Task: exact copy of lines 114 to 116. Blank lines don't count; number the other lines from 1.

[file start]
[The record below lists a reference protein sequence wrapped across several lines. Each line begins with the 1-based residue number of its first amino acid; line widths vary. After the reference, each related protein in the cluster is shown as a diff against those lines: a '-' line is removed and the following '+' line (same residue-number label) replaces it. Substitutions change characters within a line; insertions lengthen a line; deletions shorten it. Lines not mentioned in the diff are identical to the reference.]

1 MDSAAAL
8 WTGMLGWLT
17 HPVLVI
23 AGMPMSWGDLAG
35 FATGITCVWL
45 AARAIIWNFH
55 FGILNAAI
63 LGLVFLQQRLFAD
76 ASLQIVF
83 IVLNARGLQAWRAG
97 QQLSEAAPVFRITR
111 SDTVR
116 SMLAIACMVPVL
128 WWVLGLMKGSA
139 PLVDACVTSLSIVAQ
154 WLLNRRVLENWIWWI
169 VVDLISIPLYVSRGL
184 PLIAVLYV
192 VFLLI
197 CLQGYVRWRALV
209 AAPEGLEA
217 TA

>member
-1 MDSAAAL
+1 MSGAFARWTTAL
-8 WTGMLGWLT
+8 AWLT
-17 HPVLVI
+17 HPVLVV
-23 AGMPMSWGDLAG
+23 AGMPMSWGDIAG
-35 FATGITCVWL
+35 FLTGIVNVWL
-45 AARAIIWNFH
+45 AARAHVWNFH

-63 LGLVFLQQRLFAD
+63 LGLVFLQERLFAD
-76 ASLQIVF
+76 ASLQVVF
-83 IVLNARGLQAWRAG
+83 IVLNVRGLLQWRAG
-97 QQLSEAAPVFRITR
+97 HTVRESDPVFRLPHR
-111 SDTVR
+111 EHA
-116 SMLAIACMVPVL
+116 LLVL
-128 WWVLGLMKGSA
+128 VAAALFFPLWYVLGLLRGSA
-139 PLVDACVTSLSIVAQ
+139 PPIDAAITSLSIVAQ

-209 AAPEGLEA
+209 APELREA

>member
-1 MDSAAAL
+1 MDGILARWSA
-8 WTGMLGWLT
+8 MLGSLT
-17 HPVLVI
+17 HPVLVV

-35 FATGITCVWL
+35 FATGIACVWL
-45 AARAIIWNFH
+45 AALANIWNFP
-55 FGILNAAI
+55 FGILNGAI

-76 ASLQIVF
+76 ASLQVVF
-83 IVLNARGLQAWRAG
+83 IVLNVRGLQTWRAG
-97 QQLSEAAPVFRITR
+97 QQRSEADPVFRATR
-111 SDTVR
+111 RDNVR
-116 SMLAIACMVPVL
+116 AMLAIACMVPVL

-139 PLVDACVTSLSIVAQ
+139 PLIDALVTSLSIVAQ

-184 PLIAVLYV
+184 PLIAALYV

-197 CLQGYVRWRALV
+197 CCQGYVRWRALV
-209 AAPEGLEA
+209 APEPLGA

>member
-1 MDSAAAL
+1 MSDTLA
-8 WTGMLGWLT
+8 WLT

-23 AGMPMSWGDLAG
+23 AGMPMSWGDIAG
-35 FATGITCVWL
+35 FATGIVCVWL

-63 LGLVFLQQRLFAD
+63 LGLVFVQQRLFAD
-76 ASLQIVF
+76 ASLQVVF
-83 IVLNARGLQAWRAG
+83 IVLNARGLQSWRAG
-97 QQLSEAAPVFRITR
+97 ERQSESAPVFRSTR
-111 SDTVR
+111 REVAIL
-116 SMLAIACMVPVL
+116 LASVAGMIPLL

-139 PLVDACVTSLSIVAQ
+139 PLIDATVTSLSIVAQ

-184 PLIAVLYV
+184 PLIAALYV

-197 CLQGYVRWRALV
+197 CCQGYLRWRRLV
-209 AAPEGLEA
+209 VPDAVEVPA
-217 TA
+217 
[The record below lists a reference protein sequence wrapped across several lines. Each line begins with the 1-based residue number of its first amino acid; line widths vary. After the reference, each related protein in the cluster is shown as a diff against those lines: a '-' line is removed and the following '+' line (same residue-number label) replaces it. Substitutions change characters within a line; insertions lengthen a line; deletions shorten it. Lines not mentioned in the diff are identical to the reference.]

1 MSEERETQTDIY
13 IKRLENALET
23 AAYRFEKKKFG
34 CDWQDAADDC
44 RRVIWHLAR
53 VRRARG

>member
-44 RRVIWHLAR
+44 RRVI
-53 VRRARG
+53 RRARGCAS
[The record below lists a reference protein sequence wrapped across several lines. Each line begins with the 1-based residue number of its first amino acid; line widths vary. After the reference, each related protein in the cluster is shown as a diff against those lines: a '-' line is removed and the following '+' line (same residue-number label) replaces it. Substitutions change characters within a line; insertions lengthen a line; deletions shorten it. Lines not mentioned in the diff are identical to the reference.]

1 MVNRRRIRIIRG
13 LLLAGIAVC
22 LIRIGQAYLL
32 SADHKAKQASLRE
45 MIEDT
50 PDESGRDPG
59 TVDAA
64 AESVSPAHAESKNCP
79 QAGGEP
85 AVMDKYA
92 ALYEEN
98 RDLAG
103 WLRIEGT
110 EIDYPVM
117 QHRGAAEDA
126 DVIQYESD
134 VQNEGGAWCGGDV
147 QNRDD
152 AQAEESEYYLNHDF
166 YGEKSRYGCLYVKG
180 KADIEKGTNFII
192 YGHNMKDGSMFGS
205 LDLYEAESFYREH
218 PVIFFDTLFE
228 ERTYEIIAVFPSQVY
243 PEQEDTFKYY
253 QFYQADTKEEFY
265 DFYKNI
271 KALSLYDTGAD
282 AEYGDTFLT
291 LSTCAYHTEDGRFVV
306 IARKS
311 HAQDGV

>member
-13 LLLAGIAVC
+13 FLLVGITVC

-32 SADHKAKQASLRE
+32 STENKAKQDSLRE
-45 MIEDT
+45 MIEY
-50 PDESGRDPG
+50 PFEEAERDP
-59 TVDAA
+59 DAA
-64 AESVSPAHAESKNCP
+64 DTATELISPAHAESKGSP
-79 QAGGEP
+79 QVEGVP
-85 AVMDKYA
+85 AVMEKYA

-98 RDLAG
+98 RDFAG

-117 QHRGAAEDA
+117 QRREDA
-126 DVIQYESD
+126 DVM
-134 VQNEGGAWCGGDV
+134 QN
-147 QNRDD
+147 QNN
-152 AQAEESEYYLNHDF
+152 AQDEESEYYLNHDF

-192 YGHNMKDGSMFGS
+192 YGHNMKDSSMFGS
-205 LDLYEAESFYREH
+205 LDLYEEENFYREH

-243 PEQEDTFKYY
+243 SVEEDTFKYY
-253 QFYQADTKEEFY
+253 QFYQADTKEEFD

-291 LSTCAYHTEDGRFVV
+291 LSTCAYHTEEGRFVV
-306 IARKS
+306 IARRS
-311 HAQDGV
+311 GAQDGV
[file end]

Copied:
+209 VPDAVEVPA
-217 TA
+217 